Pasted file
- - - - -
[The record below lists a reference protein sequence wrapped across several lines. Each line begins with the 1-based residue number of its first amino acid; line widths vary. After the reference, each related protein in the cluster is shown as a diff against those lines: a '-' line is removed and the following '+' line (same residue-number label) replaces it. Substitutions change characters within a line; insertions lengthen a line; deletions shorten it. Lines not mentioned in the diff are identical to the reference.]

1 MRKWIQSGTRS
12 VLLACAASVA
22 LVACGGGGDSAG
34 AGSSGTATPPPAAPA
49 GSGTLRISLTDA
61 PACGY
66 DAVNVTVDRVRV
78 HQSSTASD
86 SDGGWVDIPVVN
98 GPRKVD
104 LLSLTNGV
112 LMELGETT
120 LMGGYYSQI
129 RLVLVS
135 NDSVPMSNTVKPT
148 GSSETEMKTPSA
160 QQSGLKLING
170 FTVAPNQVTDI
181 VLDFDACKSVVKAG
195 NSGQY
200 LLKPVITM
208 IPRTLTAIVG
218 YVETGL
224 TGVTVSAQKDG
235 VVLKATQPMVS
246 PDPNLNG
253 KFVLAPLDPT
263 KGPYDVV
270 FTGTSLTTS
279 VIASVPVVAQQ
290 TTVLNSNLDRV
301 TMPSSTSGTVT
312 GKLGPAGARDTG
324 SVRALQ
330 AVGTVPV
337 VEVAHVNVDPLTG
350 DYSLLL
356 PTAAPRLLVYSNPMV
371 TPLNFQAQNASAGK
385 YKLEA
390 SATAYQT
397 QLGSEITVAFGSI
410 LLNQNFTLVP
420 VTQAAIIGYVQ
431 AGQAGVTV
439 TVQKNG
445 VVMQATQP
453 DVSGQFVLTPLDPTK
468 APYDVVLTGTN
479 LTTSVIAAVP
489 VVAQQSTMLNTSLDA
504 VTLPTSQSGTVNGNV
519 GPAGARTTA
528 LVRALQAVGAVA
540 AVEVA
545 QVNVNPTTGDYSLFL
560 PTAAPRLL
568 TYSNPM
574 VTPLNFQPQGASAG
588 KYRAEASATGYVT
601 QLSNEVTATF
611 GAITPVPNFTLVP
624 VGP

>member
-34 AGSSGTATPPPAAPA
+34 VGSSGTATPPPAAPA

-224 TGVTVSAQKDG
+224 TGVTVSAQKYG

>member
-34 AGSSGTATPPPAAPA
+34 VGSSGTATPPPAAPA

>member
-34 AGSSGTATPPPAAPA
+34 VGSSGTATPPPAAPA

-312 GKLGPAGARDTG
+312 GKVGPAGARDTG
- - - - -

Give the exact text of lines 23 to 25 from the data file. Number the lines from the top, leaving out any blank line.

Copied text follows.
208 IPRTLTAIVG
218 YVETGL
224 TGVTVSAQKDG